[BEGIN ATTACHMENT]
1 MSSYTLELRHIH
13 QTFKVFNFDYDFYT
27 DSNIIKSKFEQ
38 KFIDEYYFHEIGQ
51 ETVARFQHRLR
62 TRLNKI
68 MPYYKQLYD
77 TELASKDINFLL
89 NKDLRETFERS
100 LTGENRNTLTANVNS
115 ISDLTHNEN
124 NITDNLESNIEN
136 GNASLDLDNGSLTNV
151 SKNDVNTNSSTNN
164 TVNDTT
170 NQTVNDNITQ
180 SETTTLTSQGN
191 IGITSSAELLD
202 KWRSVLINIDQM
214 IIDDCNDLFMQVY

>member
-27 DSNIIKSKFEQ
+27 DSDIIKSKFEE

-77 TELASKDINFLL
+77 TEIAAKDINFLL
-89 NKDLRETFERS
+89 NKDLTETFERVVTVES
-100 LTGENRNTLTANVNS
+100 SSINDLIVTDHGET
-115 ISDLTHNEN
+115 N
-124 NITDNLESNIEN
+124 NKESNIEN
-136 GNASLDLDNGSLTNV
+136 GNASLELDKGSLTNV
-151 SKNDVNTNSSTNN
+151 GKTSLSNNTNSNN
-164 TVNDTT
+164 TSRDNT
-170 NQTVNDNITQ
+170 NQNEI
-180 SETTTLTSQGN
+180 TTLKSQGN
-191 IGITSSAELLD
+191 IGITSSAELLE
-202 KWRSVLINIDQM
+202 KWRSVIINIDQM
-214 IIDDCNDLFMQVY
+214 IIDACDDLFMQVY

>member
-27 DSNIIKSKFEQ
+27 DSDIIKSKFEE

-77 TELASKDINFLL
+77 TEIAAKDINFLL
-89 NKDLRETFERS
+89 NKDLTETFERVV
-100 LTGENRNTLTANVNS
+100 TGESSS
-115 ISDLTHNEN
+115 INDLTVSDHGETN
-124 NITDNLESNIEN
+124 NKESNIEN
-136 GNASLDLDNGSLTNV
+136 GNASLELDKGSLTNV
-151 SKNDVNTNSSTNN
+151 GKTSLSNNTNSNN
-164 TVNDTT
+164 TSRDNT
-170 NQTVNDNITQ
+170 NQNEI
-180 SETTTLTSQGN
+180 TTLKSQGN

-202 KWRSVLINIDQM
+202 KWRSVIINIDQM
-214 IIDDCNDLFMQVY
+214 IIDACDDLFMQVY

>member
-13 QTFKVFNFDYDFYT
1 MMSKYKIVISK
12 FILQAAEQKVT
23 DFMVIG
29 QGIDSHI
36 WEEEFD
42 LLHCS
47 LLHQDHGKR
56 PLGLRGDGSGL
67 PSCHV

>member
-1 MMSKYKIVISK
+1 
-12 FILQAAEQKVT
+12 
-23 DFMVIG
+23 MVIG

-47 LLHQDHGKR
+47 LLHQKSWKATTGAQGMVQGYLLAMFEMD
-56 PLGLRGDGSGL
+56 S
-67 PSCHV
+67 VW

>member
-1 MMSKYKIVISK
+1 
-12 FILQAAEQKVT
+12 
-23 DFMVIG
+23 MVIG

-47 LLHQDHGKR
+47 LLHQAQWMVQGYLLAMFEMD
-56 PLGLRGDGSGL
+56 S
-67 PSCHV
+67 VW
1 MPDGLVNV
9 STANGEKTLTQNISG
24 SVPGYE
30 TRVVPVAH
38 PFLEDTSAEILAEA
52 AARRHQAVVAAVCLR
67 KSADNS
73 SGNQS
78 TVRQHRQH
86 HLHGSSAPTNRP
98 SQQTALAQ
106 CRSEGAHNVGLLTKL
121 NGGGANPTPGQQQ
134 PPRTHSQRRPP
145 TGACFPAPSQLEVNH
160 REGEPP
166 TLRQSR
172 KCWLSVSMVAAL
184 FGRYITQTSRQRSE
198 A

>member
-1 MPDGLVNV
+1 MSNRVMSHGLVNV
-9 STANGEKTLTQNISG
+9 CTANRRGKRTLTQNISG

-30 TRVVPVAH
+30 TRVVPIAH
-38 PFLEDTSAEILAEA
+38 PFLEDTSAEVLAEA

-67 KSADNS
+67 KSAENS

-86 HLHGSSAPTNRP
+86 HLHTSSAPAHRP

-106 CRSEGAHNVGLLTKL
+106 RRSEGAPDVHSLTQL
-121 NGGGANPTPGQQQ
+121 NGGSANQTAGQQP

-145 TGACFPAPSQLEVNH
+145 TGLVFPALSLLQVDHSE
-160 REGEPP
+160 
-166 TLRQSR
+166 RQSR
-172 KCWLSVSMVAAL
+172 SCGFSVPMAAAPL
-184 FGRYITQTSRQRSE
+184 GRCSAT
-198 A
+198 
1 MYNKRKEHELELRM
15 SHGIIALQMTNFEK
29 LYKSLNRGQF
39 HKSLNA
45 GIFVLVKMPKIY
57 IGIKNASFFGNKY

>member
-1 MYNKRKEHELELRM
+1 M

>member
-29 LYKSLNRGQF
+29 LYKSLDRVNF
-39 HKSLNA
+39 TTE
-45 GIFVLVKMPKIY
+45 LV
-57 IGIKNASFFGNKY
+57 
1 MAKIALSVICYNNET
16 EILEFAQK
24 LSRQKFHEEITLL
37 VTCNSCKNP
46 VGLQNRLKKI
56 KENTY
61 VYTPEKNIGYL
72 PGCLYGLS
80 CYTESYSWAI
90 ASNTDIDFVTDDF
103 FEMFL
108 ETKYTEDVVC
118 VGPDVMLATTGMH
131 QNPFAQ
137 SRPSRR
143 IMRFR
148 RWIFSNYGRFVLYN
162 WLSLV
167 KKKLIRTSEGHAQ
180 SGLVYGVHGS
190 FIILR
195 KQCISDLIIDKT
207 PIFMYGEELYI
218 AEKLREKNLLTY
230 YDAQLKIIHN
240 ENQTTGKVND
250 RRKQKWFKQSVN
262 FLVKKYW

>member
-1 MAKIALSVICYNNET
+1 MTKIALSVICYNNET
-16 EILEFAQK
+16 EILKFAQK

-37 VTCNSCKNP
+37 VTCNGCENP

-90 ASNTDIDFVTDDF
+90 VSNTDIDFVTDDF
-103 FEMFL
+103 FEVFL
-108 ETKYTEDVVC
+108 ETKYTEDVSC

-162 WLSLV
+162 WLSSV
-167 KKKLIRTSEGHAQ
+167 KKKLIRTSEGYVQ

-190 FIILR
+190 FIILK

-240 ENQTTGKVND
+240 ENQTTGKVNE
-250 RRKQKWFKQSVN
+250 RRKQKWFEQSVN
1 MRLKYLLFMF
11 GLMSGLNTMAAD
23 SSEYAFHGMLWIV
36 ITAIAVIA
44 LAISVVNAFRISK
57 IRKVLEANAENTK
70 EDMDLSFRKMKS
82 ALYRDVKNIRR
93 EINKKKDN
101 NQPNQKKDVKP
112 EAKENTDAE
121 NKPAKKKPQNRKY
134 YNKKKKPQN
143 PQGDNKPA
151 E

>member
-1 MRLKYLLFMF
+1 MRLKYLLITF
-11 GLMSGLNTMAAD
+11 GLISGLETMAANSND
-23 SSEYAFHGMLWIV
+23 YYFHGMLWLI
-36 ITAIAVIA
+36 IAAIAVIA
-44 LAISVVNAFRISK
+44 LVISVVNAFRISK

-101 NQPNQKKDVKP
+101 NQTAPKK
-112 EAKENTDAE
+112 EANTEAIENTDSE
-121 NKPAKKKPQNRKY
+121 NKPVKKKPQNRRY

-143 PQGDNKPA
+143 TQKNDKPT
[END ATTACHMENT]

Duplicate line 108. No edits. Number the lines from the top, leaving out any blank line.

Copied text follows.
-47 LLHQDHGKR